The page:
“We want to establish community engagement as an educational pillar in every person’s life as much as reading, writing, arithmetic, music or sports,” Kielburger says. “We’ll have more than 100 school districts across Washington taking part in this program. We would never have had the opportunity to provide We Day, along with the We Act program in schools, without the financial support of an amazing corporate citizen such as Microsoft.”
Microsoft also has supplied volunteers and technology to power the state-of-the-art event. Kids at the event will have an opportunity to connect online with communities around the world, and special guests will dial in via Skype to share their community service experiences. In addition, event attendees and We Day online viewers will have the opportunity to write a short statement about their commitment to change the world and enter a sweepstakes to win Microsoft Surface or Windows Phone 8 devices. Beyond helping make We Day possible, Microsoft has supplied Seattle-area middle and high schools participating in the We Act program with technology and other resources to help support students and their commitment to changing their world.
YouthSpark Ambassadors and Reporters
Specifically for We Day, Microsoft has equipped 50 YouthSpark ambassadors — selected from schools participating in the We Act program — with a Microsoft Surface device, which they will use to share their experience at KeyArena with their classmates, friends, family and those tuning in from around the world (click here to stream the live webcast). In addition, three youth will have special access to roam the arena on We Day and interview participants, including celebrities, business participants and community leaders, about their experiences; capture backstage excitement; and tweet and blog about the event as a Microsoft YouthSpark reporter.
“I’m looking forward to being a reporter at We Day because it’s all about bringing awareness to community needs,” says Gabrielle Hall, Microsoft YouthSpark reporter and a senior at a local high school. “In the past five years, I’ve done a lot of community service related to education and at homeless and women’s shelters. I’m really just interested in finding more ways to work with and help strengthen my community — locally and globally. We Day gives me that opportunity.”
To support her local community, Hall volunteers at a shelter for victims of domestic violence and at Mount Zion Baptist Church where she helps at the annual Christmas Toy Giveaway, providing gifts for nearly 2,000 underprivileged youth in the Seattle area. Globally, she has been involved with Kayla’s Corner, an organization working to establish a library for a small community on an island off the coast of Uganda.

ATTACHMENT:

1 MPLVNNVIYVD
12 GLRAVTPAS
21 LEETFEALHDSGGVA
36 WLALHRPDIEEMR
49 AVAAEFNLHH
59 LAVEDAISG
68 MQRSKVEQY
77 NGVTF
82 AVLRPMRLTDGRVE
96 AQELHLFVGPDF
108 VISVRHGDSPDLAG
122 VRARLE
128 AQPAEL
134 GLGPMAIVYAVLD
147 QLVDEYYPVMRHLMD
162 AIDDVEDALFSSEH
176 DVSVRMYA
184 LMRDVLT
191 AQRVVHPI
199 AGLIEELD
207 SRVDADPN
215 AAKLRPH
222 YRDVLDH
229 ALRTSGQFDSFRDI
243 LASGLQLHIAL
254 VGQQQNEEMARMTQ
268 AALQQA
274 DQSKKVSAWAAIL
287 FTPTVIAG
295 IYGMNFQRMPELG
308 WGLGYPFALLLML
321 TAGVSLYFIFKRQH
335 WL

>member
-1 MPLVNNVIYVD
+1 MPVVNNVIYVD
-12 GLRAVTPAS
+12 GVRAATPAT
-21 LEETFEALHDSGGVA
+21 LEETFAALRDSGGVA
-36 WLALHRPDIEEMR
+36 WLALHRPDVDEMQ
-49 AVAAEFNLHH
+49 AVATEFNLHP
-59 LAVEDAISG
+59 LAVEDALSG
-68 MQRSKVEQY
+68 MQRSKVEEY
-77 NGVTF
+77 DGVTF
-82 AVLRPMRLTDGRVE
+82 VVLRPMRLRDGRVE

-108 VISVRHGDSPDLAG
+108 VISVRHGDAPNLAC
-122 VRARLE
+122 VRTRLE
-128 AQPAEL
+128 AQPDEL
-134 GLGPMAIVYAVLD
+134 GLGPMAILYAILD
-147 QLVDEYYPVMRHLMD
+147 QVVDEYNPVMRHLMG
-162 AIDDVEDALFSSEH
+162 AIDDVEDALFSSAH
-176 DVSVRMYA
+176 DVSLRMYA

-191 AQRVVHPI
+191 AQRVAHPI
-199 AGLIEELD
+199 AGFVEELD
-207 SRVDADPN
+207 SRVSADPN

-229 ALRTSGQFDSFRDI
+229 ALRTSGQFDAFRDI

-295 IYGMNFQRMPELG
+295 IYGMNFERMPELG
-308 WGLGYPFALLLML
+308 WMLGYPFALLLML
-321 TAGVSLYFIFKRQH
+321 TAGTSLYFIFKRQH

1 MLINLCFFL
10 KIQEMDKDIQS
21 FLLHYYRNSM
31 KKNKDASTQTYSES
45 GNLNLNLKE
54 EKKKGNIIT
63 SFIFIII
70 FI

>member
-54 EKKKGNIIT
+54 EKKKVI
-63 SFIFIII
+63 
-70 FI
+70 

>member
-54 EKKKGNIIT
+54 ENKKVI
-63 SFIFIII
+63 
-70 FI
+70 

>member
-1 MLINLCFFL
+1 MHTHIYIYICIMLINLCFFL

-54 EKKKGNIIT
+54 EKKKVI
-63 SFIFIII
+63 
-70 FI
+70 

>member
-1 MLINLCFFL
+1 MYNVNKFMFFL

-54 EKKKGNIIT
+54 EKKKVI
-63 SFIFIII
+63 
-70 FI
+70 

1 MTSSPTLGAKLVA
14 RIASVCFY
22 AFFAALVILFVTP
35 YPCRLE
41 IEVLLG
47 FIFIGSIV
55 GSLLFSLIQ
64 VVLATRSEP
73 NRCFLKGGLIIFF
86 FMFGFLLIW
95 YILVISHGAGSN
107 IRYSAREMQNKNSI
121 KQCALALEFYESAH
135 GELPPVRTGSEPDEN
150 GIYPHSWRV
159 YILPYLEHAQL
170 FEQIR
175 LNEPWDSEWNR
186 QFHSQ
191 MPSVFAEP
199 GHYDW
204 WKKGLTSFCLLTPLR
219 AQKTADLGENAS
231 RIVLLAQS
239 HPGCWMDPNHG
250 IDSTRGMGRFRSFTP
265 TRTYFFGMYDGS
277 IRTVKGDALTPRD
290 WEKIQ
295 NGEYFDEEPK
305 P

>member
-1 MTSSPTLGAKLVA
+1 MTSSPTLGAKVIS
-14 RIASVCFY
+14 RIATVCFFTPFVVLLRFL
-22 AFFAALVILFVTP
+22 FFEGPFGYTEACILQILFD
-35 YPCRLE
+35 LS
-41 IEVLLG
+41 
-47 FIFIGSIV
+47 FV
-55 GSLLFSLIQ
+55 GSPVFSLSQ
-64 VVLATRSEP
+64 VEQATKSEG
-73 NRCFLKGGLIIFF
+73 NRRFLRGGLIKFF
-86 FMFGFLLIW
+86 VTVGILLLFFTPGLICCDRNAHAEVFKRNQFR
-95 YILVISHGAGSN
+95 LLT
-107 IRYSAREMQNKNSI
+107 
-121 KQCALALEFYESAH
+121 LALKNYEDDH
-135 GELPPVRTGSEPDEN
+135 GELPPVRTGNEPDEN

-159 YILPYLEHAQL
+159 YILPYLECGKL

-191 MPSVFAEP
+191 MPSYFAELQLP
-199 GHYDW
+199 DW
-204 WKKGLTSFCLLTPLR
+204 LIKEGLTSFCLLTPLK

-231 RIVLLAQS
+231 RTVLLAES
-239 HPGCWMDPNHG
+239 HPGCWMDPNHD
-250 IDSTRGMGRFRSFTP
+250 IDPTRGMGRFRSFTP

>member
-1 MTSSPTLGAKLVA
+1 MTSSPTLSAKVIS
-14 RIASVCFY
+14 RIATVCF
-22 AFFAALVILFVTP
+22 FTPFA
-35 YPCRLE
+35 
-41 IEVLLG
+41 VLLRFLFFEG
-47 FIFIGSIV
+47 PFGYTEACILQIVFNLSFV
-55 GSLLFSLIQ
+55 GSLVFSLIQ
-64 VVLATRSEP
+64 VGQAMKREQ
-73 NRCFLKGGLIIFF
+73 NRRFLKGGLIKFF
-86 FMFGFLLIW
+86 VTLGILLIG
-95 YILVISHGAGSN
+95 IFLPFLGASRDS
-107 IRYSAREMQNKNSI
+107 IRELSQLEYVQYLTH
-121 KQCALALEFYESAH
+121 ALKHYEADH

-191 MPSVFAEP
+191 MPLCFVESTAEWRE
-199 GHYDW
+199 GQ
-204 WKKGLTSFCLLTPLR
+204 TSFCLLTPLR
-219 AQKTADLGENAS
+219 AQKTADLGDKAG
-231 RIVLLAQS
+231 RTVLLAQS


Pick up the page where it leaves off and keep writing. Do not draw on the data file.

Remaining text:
Hall’s commitment to education and women’s issues isn’t new. She also has participated in the DigiGirlz program, which now falls under the YouthSpark initiative. DigiGirlz gives high school girls the opportunity to learn about careers in technology, connect with Microsoft employees, and join computer and technology workshops. Hall says DigiGirlz expanded her horizons in terms of what’s possible in technology fields. She now better understands the range of skills it takes to produce the technologies we use every day — not just computer engineering, but also marketing expertise and savvy business leadership.
Through her DigiGirlz experience, Hall was selected to do a job shadow at the Seattle Storm headquarters, giving her a personalized experience using technology in the field. Hall plans to eventually attend law school, focusing on family law and women’s rights.
“Young people on their own are just so incredibly engaged and committed to helping their neighbors, their communities and society at large,” Harnick says. “It’s really the kids who inspire us, and with YouthSpark, Microsoft is essentially responding to that inspiration with commitment, resources and support to help them spark the change they are driven to make.”
Kielburger couldn’t agree more. “We can’t wait to hear the incredible stories from the youth in the Pacific Northwest. We Day is a national and international celebration, but it’s also highly local. It’s a story of local students and what they’ve done, local heroes and the causes that matter to them and to their communities. I’m also incredibly excited to shine a spotlight on all the amazing local organizations and the work they are doing.”